Diary of a French Missionary: Penang During the Japanese Occupation is an exceptional eyewitness account of the Japanese occupation of Malaya which was meticulously kept in a handwritten diary by Father Marcel Rouhan, the Director of the College General in Penang, during World War Two. During the Japanese occupation of Malaya, a French missionary kept a regular record of the events and experiences faced by the Fathers and students of the College General and, to a lesser extent, by the larger Catholic Community in Penang. This Diary was not an official document (administrative, diplomatic or military), but a private one. It was not meant to be published, but most probably maintained as a memoir, to aid the author’s memory in case he needed to answer questions after the war. The diary mostly dwelled on matters of daily survival in times of war, the experience of students and teachers in a religious boarding school.
War is an abnormal situation. This Diary deals with the period of the Japanese occupation and the immediate prewar and postwar periods (1938-1946). Contrary to common belief, not all the “White Men” disappeared during the war. Not all escaped before the arrival of the Japanese troops, or died fighting, or spent the war in the Changi prison in Singapore or some other prisoners’ camps. Some stayed put. Among them were the Catholic missionaries. American, British, and Canadian citizens who served as Protestant missionaries were considered enemy subjects and arrested at the start of the Japanese occupation. However, the Catholic missionaries, especially the French, were spared, because the French Government of Vichy was friendly with the Germans and, by extension, with the Axis powers. The French colony of Indochina was also friendly with Japan. Therefore, they spent the war among the local people, sharing their difficulties, their hopes and their struggles.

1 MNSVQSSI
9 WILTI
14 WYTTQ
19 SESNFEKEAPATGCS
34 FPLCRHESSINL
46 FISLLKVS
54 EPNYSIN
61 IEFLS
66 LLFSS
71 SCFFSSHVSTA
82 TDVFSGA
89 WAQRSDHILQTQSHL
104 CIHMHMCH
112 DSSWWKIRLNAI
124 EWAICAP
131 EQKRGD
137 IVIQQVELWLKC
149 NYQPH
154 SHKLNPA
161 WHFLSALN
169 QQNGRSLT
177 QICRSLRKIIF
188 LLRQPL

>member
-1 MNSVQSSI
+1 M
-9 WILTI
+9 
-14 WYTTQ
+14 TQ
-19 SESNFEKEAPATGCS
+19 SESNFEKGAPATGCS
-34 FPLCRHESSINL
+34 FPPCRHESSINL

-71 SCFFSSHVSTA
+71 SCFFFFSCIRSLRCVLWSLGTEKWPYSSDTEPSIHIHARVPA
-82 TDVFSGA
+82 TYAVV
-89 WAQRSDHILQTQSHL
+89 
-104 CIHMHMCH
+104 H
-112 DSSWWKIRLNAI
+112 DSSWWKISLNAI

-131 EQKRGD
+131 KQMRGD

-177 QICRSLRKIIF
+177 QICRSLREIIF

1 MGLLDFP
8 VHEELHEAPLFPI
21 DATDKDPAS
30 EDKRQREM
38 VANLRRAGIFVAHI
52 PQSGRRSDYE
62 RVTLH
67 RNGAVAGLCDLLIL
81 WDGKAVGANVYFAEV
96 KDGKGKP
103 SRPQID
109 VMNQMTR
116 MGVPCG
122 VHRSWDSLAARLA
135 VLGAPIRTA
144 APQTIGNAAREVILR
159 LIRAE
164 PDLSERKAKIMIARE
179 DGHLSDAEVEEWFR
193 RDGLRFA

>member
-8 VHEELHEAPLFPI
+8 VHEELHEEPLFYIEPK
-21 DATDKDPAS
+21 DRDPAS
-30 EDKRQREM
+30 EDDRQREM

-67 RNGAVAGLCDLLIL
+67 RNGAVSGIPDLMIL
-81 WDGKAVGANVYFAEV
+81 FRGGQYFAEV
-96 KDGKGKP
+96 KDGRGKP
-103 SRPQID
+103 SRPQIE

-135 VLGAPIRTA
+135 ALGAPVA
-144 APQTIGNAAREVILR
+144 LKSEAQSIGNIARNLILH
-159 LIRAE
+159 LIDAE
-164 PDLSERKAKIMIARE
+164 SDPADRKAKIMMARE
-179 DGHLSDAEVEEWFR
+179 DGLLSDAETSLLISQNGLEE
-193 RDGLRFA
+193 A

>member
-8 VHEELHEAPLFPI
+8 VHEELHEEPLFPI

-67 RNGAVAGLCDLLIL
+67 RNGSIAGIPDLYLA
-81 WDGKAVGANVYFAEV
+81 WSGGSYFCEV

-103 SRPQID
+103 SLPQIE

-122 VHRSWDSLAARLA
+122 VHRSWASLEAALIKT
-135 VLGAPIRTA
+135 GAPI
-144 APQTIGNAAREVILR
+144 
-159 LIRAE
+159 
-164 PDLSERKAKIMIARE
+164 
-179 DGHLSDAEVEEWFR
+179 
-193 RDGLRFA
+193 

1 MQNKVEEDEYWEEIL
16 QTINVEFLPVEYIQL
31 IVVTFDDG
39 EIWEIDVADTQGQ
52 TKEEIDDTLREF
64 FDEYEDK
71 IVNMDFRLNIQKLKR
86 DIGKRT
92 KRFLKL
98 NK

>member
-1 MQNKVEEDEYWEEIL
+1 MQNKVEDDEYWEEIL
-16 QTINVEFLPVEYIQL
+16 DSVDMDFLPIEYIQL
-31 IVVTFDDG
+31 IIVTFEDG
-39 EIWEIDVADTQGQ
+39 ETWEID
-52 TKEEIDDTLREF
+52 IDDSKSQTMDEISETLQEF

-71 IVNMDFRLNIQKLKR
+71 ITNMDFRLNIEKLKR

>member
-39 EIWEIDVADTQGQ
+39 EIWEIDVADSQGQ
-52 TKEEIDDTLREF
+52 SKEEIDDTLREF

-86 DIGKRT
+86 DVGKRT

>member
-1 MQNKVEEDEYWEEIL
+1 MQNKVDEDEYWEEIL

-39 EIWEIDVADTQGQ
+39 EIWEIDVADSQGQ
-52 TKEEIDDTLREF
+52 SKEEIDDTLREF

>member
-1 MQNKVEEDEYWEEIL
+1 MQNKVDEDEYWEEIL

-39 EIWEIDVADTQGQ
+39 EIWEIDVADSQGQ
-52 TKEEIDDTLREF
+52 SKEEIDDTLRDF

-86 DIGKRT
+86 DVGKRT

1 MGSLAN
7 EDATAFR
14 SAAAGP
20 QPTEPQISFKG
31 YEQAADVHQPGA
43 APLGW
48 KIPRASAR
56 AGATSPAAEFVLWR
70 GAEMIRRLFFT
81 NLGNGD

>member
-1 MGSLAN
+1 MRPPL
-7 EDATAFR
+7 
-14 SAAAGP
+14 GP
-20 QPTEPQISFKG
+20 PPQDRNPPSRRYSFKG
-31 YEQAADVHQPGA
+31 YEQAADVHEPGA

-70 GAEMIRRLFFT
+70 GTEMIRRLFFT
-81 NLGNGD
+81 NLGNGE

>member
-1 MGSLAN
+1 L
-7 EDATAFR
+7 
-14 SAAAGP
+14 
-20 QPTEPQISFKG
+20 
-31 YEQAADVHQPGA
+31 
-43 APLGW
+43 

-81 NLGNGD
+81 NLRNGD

While most chronicles of World War Two cover the Japanese invasion, the occupation and the surrender, this Diary covers a broader period. The war did not start with the occupation and did not end with the surrender. The Diary narrates the first signs of war in 1938. After the war was over, the situation was far from satisfactory under the British Military Administration; as a matter of fact, life never reverted to the way it was in pre-war times. With the British occupation, Malaya entered a new era on 1 April 1946 as the Malayan Union.
The College General is located on Penang Island, but events and people from Malaya and beyond are mentioned. While some directors (as the teachers were called) and seminarians crossed the Penang Channel to Province Wellesley, Cameron Highlands and Singapore, the author of the Diary never left the island during the period concerned. Being the director of a Catholic institution, the writer presents a unique voice. He was not just a Neutral, but also a Frenchman and a priest. Of course, his writing carries with it the subjectivity of his background. In introducing the translation of the Diary, the translator considers it necessary to present the institution (the College General), and to introduce the document and its author,
The translator also highlights a few salient points which make the Diary a remarkable socio-historical document. The predominant thinking in times of war is Primum superesse, deinde philosophari or “first to stay alive, then to philosophise”. This was a period of insecurity that did not end with the return of the British. Primum panem, deinde philosophari or “first some bread, then philosophy’, means that the Diary dwells in length on food and husbandry, rations, prices and the black market, and sources of income. The Diary also mentions newspaper reports, radio announcements, rumours, health, leisure, transport, weather, among other issues. Finally, the Diary chronicles a Community facing historic events that would bring imminent change to the institution of the College General, as well as to Malaya.